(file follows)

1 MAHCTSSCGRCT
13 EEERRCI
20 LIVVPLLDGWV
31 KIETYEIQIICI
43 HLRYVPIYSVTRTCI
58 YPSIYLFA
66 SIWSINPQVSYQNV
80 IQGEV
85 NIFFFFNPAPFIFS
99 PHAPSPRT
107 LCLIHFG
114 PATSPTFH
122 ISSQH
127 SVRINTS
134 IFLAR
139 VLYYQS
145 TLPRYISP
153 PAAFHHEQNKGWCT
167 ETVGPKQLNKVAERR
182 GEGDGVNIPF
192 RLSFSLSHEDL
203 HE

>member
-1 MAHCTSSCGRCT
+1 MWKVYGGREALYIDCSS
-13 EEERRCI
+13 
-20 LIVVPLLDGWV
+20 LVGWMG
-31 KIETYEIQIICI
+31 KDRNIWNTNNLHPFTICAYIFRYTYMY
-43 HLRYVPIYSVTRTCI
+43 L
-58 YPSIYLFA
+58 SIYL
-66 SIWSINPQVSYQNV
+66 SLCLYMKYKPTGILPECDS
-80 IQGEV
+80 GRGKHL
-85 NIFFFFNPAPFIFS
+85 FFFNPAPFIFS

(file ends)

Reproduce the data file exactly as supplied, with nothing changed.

1 MAHCTSSCGRCT
13 EEERRCI
20 LIVVPLLDGWV
31 KIETYEIQIICI
43 HLRYVPIYSVTRTCI
58 YPSIYLFA
66 SIWSINPQVSYQNV
80 IQGEV
85 NIFFFFNPAPFIFS
99 PHAPSPRT
107 LCLIHFG
114 PATSPTFH
122 ISSQH
127 SVRINTS
134 IFLAR
139 VLYYQS
145 TLPRYISP
153 PAAFHHEQNKGWCT
167 ETVGPKQLNKVAERR
182 GEGDGVNIPF
192 RLSFSLSHEDL
203 HE

>member
-1 MAHCTSSCGRCT
+1 MWKVYGGREALYIDCSS
-13 EEERRCI
+13 
-20 LIVVPLLDGWV
+20 LVGWMG
-31 KIETYEIQIICI
+31 KDRNIWNTNNLHPFTICAYIFRYTYMY
-43 HLRYVPIYSVTRTCI
+43 L
-58 YPSIYLFA
+58 SIYL
-66 SIWSINPQVSYQNV
+66 SLCLYMKYKPTGILPECDS
-80 IQGEV
+80 GRGKHL
-85 NIFFFFNPAPFIFS
+85 FFFNPAPFIFS